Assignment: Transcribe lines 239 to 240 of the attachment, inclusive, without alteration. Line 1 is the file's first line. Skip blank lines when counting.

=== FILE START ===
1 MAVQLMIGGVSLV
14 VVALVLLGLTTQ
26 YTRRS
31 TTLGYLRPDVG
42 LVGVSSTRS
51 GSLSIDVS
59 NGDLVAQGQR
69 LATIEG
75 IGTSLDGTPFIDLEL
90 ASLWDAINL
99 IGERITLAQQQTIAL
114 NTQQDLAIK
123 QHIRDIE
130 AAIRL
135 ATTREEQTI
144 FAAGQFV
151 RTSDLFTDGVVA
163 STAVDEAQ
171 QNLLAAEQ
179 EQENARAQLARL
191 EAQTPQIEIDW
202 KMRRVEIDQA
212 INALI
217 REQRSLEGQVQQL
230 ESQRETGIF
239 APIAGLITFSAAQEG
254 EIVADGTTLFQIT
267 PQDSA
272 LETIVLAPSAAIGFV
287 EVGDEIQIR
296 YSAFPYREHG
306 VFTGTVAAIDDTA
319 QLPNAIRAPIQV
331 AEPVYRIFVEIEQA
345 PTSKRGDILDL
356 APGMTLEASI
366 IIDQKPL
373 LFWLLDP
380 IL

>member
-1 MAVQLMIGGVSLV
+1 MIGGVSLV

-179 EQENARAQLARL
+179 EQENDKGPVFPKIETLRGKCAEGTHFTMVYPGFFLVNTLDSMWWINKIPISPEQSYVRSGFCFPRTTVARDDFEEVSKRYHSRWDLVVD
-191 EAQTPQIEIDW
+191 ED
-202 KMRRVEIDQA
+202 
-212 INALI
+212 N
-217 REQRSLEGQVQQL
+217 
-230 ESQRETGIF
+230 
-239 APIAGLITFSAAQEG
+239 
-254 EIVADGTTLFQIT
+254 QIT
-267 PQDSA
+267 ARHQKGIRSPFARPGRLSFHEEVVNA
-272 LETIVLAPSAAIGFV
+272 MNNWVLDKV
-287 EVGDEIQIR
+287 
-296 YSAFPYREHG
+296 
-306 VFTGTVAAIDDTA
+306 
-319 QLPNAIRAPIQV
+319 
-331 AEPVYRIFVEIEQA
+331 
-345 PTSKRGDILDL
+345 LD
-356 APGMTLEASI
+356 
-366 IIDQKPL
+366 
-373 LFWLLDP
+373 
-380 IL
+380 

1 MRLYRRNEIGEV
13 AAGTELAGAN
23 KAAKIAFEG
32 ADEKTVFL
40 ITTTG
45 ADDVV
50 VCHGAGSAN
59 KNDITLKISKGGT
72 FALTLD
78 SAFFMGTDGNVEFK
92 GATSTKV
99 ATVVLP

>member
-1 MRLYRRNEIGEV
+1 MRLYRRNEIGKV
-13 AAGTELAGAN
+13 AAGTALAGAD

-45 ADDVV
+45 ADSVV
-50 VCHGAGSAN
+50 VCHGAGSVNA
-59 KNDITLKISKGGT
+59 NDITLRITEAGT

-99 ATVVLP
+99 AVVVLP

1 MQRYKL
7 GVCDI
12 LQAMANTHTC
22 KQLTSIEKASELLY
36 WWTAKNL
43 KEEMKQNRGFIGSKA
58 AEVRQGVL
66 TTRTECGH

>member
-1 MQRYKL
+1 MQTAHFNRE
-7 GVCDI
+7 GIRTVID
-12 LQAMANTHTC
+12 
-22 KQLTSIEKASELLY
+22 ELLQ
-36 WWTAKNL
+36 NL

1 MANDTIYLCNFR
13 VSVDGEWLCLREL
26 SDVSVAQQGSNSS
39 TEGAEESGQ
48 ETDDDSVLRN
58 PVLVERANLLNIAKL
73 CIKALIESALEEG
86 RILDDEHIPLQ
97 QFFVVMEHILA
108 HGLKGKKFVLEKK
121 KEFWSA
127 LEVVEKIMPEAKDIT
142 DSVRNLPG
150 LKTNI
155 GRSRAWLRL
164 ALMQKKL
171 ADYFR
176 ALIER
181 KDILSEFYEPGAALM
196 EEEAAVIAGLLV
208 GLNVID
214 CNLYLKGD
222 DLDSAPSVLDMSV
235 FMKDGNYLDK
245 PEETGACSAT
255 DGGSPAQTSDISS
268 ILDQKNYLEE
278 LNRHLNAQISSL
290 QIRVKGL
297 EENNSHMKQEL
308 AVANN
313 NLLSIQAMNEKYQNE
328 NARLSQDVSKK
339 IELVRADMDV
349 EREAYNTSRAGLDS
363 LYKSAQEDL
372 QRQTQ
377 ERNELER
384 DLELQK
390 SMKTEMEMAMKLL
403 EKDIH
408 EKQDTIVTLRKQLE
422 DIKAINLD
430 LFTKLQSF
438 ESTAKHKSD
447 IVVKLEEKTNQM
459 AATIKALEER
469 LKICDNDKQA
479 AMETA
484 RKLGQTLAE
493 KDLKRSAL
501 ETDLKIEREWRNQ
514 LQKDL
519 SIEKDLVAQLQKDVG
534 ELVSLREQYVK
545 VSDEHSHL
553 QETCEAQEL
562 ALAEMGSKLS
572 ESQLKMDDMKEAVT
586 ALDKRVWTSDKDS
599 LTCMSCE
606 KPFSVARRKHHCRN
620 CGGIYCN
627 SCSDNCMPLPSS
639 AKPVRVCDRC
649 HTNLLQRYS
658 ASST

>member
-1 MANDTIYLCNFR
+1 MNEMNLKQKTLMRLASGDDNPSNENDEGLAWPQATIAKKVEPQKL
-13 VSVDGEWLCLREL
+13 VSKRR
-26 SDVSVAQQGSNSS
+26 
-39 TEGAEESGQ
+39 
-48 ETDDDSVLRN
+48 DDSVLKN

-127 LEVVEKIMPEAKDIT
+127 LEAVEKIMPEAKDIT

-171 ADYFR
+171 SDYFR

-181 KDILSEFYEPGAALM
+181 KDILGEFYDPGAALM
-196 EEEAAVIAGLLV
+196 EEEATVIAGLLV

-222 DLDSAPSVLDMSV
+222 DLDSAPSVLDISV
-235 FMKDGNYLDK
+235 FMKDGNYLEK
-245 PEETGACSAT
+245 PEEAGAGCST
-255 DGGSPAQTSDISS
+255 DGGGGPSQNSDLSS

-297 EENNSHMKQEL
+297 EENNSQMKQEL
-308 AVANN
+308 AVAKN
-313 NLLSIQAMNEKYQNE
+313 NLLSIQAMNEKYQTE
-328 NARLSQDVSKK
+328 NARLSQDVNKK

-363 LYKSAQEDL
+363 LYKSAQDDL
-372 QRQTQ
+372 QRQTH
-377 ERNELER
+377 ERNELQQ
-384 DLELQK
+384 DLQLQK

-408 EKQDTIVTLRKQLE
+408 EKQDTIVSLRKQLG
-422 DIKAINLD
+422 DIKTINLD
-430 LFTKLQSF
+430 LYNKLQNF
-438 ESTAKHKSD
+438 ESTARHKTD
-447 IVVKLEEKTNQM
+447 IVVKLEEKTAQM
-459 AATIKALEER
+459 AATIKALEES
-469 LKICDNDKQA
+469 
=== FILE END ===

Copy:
-422 DIKAINLD
+422 DIKTINLD